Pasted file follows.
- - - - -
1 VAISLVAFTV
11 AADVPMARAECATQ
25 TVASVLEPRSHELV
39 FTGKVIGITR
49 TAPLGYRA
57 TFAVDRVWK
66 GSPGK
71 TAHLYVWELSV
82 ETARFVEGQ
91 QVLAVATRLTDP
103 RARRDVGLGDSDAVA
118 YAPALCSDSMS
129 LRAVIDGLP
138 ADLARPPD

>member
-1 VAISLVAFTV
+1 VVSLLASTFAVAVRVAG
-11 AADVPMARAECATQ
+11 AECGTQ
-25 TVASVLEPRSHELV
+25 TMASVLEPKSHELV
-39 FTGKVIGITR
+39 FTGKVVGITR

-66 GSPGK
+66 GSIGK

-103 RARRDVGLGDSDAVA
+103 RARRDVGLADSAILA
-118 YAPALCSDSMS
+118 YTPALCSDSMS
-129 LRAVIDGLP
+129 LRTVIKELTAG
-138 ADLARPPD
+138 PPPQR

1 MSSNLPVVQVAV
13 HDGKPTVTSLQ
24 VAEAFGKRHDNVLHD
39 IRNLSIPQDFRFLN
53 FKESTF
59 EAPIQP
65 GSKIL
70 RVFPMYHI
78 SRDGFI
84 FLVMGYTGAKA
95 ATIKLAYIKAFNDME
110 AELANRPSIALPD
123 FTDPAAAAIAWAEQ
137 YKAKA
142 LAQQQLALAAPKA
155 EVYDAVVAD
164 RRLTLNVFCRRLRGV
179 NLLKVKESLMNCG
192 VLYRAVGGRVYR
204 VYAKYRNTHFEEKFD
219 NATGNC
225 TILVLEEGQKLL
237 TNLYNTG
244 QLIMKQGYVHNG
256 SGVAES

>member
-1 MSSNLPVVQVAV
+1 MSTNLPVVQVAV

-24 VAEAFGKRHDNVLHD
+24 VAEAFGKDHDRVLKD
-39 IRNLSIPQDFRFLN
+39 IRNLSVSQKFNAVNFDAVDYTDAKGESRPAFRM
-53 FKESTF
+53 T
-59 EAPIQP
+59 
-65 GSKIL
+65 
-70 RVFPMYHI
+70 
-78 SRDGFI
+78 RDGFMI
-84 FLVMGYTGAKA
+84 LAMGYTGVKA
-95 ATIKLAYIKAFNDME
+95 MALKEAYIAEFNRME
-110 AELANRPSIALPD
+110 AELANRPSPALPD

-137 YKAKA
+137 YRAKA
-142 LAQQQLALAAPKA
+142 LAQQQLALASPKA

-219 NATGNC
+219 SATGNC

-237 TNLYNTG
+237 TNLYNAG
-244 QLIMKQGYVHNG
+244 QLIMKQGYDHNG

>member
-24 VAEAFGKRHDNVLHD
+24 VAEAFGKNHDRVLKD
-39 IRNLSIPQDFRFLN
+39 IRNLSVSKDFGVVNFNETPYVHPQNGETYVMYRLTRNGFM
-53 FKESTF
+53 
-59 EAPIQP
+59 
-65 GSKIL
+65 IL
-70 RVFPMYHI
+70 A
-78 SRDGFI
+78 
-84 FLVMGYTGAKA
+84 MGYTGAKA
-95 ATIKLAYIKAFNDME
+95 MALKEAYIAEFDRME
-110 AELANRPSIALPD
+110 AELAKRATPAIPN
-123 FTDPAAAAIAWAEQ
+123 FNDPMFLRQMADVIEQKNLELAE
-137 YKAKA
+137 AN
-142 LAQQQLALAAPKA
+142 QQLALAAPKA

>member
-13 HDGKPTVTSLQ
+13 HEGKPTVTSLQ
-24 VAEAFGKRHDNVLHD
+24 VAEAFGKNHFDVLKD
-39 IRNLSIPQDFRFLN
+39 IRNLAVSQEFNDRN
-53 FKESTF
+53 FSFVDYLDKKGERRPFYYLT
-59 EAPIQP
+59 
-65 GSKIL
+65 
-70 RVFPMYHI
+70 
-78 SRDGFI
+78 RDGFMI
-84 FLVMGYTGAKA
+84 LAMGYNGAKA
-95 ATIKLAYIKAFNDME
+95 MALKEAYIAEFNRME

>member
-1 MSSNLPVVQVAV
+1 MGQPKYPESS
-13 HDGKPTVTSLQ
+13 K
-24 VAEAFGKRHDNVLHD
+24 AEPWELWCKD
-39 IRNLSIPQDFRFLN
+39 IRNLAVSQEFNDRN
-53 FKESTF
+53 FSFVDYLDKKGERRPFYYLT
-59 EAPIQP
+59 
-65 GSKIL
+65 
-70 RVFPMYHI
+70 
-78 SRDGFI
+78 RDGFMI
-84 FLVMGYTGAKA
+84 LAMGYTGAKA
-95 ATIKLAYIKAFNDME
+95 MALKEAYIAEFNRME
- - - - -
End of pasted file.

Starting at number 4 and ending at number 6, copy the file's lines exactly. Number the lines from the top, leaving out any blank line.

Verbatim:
39 FTGKVIGITR
49 TAPLGYRA
57 TFAVDRVWK